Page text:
Ms. Anne Marie Gulde, Mr. David S. Hoelscher, Mr. Alain Ize, Mr. Dewitt D Marston, and Mr. Gianni De Nicolo

Abstract

This paper addresses the challenges to prudential supervision in highly dollarized economies, where central banks and supervisors may be constrained in the use of standard money and financial policy tools. The study’s conclusions are the basis of an ongoing policy dialogue with IMF member countries, standard-setters in the financial area, and academia. The paper is part of the policy development work conducted by the IMF’s Monetary and Financial Systems Department.

International Monetary Fund. External Relations Dept.
The Web edition of the IMF Survey is updated several times a week, and contains a wealth of articles about topical policy and economic issues in the news. Access the latest IMF research, read interviews, and listen to podcasts given by top IMF economists on important issues in the global economy. www.imf.org/external/pubs/ft/survey/so/home.aspx
International Monetary Fund. External Relations Dept.
The Web edition of the IMF Survey is updated several times a week, and contains a wealth of articles about topical policy and economic issues in the news. Access the latest IMF research, read interviews, and listen to podcasts given by top IMF economists on important issues in the global economy. www.imf.org/external/pubs/ft/survey/so/home.aspx
Ms. Inci Ötker and Rupa Duttagupta
Using countries' de facto exchange rate regimes during 1985-2002, this paper analyzes the determinants of exits from pegged regimes, where exits involve shifts to more or less flexible regimes, or adjustments within the existing regime. Distinguishing episodes characterized by "exchange market pressure" from orderly exits, the estimated probabilities of alternative exit episodes indicate that crises are preceded by a deterioration of economic conditions. In contrast, orderly exits to less flexible regimes are preceded by long regime duration, a decline in financial liabilities of the banking system, and an increase in official reserves. Exits to more flexible regimes are associated with both emerging market and other developing countries, and an increase in trade openness and government borrowing from banks. The results are robust to alternative sensitivity analyses and have reasonable predictive performance, confirming that economic and financial conditions and regime duration play important roles in determining the future course of exchange rate regimes.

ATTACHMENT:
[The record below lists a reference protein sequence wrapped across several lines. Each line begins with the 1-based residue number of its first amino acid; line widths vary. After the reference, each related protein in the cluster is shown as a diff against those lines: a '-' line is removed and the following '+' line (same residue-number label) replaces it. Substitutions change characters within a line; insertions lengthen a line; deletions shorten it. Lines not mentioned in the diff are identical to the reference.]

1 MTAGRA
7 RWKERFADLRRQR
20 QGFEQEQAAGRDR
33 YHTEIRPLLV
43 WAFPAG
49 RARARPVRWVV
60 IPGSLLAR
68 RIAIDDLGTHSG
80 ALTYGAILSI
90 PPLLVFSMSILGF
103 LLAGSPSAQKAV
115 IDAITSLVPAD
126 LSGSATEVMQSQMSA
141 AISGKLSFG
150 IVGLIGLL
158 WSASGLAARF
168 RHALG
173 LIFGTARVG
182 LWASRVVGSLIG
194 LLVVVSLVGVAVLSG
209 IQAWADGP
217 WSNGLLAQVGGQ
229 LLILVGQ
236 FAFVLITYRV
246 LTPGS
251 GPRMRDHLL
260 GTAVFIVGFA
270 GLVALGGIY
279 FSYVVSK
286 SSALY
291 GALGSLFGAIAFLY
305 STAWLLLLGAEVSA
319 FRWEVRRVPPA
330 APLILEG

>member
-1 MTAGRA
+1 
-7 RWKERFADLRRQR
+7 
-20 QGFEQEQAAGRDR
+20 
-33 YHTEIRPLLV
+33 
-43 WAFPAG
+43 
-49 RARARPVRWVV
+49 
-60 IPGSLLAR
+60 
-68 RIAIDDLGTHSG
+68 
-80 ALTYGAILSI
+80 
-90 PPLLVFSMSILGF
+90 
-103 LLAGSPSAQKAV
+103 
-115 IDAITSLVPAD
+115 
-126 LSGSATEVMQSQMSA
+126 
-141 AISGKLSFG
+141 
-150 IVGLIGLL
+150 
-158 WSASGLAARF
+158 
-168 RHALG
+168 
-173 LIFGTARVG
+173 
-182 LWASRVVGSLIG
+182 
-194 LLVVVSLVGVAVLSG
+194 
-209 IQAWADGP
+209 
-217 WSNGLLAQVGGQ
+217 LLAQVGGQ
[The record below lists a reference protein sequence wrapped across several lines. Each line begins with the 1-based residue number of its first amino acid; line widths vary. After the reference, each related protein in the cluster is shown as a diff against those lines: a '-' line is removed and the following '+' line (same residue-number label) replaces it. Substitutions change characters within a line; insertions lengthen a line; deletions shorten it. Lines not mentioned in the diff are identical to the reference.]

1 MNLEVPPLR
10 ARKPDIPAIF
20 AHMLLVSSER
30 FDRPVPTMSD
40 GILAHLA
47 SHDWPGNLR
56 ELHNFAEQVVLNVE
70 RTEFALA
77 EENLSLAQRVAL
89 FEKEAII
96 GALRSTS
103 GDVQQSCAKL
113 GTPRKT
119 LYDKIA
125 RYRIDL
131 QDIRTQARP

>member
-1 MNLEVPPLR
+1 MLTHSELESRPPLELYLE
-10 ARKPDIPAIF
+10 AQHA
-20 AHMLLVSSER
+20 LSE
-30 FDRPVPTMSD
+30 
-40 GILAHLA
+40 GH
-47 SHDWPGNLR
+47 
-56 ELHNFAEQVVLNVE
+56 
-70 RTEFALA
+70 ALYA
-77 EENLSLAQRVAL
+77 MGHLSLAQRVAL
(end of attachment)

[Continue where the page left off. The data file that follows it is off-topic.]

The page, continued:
Ms. Magda E. Kandil
The paper examines the asymmetric effects of exchange rate fluctuations on real output and price in developing countries. The theoretical model decomposes movements in the exchange rate into anticipated and unanticipated components. Unanticipated currency fluctuations determine aggregate demand through exports, imports, and the demand for domestic currency, and determine aggregate supply through the cost of imported intermediate goods. The evidence indicates that the supply channel leads to output contraction and price inflation in the face of unanticipated currency depreciation. In contrast, the reduction in net exports determines output contraction without reducing price inflation in the face of unanticipated currency appreciation.